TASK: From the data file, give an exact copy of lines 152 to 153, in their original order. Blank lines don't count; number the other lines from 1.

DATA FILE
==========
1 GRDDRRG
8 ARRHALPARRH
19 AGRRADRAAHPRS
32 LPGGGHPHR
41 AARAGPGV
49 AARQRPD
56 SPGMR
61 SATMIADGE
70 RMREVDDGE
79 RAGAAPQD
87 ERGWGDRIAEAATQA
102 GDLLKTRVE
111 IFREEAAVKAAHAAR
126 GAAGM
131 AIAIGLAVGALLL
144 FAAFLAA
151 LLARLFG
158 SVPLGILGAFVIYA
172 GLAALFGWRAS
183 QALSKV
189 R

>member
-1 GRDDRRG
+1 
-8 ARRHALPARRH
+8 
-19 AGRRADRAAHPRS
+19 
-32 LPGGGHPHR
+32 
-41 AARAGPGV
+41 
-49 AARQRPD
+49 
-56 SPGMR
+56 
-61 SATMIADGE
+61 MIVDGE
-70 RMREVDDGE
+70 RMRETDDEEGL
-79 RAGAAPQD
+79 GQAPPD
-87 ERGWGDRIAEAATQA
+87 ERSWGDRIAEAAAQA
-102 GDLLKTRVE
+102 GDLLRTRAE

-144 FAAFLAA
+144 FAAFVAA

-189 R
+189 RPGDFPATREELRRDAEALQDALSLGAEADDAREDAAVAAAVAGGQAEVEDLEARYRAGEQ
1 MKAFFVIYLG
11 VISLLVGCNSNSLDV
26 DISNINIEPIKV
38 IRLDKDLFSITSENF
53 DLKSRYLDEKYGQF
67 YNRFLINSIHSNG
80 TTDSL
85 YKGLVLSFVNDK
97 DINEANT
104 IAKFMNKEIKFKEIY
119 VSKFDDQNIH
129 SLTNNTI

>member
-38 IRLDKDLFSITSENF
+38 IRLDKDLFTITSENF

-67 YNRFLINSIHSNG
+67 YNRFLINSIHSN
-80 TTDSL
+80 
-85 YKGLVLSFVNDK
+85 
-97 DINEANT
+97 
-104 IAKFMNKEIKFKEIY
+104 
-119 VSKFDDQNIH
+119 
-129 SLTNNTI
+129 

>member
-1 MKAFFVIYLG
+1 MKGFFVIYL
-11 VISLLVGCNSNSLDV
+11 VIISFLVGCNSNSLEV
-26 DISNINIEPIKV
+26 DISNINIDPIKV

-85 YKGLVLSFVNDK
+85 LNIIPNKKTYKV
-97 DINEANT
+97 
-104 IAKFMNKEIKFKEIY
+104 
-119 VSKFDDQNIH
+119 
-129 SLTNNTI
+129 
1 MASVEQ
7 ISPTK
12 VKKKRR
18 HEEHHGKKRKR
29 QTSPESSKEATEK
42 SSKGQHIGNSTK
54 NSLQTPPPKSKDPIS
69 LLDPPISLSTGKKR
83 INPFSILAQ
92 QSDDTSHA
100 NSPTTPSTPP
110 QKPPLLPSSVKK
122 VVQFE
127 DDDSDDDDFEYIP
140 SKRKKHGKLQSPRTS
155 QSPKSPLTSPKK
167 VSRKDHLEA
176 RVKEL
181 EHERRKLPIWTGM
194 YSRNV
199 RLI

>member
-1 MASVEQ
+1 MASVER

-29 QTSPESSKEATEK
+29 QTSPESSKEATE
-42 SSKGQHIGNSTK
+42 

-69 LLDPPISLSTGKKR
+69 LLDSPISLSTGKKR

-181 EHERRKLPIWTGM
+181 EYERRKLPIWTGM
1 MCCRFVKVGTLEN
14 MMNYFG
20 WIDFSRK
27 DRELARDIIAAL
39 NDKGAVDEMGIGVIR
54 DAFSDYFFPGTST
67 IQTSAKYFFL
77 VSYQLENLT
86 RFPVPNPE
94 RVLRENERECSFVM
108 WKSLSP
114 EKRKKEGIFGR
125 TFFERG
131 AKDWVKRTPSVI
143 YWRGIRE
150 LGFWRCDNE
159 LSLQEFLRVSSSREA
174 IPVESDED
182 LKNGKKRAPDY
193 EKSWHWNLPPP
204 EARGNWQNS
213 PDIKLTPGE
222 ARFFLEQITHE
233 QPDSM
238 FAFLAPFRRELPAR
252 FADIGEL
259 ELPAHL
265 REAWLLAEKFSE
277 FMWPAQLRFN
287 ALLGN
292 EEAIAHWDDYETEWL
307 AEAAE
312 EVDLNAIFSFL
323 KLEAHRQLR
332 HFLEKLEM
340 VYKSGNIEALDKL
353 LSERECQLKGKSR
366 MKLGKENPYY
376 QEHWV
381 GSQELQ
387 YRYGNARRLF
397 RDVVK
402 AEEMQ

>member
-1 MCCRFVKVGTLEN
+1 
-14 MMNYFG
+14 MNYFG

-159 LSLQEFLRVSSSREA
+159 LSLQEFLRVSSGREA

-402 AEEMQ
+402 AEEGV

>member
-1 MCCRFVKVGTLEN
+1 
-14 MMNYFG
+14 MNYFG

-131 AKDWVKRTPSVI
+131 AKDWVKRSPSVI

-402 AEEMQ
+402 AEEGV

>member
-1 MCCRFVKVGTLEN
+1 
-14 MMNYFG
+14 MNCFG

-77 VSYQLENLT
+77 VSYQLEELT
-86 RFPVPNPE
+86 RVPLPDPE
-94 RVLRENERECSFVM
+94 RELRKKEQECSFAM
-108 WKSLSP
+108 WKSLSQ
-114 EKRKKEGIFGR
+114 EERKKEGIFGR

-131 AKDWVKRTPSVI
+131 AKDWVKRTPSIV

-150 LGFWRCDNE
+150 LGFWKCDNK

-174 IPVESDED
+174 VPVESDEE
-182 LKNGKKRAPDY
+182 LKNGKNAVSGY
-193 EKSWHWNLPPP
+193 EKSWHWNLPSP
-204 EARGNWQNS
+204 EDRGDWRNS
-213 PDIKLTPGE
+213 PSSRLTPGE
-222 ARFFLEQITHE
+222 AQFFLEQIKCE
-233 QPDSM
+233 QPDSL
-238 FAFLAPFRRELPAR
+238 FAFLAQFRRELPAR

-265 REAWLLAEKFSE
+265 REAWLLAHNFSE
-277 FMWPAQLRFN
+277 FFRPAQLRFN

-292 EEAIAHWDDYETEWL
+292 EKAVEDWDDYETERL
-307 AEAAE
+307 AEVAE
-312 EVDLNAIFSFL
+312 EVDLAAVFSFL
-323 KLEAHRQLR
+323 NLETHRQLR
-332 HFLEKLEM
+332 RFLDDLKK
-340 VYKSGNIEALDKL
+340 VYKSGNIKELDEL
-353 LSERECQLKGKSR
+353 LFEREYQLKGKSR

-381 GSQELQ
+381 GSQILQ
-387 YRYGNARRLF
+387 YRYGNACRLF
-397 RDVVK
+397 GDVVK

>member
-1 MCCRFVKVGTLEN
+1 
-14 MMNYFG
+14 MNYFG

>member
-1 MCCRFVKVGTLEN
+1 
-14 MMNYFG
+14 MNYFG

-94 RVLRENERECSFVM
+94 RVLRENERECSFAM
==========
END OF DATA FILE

233 QPDSM
238 FAFLAPFRRELPAR